Ken was describing a remote broadcast from an art show but somehow his chops as a former tabloid writer, his baritone voice, and the soundtrack make for a somewhat spookier production. He manages to add gravitas in places you wouldn't expect, like an interview on energy independence. The program seems out of place on KCDZ, more like a program from an actual community station.  But it also is perfectly at home in Twentynine Palms, broadcasting from a trailer, in the darkness, surrounded by the ghostly night landscape of the Mojave.

Monday, March 19, 2018

Maximum Rock 'N' Roll Radio

Maximum Rock 'N' Roll, whether you consider it a 'zine, fanzine or a magazine is a cultural tour-de-force of punk rock. What many readers do not know is that the publication has strong roots in radio. (Maximum Rock 'N' Roll shall heretofore be referred to as MRR for the sake of space.)  The infamous magazine MRR was founded in 1982, but the now obscure MRR radio program, began in 1977. It's host was Tim Yohannan, also known as Tim Yo. More here.  It's worth noting that Tim was kind of a dick. Even Wikipedia which is typically loath to use personal adjectives, describes him as "notoriously difficult" and "divisive" with the same understated subtext one might use to describe Ginger Baker. But colorful and abrasive personalities are not unusual in either publishing or in broadcasting.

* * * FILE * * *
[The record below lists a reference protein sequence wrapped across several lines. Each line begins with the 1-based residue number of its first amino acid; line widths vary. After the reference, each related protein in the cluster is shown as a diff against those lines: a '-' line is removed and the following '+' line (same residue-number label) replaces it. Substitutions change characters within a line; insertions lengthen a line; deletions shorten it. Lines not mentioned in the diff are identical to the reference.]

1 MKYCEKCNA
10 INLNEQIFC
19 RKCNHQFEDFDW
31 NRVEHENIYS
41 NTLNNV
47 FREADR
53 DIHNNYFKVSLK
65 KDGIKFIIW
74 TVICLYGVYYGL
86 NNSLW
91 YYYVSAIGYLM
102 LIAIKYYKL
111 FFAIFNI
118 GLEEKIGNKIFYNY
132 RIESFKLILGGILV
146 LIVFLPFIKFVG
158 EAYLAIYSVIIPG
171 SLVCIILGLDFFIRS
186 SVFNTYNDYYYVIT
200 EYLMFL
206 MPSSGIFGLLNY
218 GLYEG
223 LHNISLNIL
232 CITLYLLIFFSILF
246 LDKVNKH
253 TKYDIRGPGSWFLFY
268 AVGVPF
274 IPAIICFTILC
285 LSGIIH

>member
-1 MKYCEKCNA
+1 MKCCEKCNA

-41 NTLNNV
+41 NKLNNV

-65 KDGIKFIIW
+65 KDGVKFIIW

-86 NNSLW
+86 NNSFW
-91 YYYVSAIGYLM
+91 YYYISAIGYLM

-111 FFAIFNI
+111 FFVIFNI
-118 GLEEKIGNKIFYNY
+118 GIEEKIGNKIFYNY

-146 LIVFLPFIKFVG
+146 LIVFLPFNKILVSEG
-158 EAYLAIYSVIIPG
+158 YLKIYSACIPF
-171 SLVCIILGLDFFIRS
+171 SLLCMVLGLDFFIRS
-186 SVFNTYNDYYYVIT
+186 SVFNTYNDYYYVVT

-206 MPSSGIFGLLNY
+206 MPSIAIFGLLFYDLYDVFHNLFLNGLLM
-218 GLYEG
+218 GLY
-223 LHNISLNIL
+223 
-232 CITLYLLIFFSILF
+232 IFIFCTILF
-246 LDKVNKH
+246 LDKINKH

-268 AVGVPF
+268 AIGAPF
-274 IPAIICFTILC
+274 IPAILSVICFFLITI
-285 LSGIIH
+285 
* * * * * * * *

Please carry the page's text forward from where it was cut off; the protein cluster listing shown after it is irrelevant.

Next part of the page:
Maximum Rock 'N' Roll aired on 94.1 KPFA,  on Sundays at Midnight, moving to Tuesdays 8:00 - 10:00 PM in June of 1979. In 1977 it was one of only a few punk rock radio radio programs in America, if not the world. The use of the word "punk" to describe the musical genre only began in the early 1970s. The earliest contextually musical use of the word I am aware of is from Lester Bangs. , In the December 1970 issue of Creem, Lester Bangs, ironically referred to Iggy Pop as "that Stooge punk". Writer Dave Marsh, also of Creem used it similarly in 1971. Alan Vega of the band Suicide, credits Bang's usage with inspiring his duo to bill its gigs as a "punk mass." From there it permeated pop culture. In this context it makes a lot of sense that early flyers refer to Urban Blues, Soul, Surf or Rockabilly as much as rocknroll. [SOURCE] The punk rock of the era is now often categorized as protopunk. The MRR website today describes the program: